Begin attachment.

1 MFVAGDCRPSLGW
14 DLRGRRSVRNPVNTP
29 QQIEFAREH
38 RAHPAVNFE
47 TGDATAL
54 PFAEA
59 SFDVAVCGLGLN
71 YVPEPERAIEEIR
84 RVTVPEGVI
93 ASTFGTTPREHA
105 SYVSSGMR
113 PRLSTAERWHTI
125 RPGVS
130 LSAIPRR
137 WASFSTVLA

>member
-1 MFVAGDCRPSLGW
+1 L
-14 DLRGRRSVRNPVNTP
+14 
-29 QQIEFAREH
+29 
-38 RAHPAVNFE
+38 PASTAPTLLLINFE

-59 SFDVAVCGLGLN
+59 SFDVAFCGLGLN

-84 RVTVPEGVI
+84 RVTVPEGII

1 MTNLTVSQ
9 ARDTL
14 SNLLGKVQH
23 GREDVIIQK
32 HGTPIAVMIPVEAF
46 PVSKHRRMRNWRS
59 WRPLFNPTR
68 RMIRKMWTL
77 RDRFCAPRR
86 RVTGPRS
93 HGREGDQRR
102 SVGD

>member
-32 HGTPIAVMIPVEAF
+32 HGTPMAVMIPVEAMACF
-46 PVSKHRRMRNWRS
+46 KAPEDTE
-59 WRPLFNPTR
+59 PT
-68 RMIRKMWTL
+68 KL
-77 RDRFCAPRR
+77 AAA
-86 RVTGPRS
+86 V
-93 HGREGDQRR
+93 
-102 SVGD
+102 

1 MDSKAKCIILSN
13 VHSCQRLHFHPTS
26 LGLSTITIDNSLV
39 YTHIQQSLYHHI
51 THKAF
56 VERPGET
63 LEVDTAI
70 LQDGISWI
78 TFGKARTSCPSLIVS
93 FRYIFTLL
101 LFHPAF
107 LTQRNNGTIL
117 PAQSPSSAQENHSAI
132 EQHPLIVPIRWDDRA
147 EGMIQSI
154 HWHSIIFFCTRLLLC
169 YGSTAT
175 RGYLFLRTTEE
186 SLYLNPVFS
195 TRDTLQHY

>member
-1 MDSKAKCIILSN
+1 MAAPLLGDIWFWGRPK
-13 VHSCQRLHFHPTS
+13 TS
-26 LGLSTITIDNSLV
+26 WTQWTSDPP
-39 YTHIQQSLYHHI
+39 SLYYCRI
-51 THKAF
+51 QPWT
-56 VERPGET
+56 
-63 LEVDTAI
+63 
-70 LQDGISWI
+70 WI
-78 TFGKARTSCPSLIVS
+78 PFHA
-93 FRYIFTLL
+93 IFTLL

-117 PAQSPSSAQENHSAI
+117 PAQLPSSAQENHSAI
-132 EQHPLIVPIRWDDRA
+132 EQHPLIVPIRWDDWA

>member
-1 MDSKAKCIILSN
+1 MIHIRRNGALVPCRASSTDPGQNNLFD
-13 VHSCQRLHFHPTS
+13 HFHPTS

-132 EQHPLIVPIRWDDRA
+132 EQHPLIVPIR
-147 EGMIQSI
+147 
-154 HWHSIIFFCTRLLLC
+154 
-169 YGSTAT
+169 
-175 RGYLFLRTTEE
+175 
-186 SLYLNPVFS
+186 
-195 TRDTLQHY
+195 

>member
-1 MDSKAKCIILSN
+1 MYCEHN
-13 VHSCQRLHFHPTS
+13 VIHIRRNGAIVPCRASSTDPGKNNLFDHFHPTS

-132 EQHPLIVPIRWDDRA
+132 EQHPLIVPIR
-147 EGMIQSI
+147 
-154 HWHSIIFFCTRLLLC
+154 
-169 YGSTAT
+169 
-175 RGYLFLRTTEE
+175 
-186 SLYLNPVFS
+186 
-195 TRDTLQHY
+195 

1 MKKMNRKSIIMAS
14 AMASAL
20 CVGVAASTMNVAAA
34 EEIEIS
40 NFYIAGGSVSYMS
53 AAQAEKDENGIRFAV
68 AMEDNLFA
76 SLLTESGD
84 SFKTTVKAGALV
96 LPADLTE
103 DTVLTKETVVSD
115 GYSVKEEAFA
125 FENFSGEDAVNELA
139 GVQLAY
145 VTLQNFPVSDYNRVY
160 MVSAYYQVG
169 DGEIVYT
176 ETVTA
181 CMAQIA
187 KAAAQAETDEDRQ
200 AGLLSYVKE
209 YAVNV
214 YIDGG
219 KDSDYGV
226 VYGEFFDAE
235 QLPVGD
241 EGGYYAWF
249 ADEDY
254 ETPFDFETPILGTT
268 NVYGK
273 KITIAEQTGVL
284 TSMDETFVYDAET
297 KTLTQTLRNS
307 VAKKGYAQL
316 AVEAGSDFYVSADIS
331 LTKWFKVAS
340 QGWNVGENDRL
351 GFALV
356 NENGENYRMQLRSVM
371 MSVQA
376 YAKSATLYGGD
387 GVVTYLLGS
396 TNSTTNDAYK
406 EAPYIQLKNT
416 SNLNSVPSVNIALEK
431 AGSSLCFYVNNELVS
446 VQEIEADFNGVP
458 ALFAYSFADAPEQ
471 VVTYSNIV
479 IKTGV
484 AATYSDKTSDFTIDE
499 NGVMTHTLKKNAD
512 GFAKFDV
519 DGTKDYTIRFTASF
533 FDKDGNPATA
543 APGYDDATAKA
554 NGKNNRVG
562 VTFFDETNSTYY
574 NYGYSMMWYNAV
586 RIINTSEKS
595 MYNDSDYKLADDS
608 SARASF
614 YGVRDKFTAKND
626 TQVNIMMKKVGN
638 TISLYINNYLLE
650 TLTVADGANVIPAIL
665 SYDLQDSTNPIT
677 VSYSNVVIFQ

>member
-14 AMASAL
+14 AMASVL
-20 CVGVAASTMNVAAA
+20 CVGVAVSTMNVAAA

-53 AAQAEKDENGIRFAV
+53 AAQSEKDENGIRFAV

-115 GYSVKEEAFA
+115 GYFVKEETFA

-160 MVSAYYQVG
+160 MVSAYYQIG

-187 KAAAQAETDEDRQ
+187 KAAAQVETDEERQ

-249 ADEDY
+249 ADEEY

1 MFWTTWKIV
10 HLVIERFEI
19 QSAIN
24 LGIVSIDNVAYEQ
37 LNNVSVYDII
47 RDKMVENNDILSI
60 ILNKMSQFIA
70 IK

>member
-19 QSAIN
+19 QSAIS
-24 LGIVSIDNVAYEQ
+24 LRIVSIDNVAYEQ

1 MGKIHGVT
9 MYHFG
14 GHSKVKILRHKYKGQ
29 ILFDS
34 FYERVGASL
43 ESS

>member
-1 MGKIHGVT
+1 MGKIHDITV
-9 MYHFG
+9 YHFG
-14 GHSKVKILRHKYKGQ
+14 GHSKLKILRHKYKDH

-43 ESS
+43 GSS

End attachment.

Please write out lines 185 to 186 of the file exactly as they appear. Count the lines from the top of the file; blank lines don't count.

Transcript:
416 SNLNSVPSVNIALEK
431 AGSSLCFYVNNELVS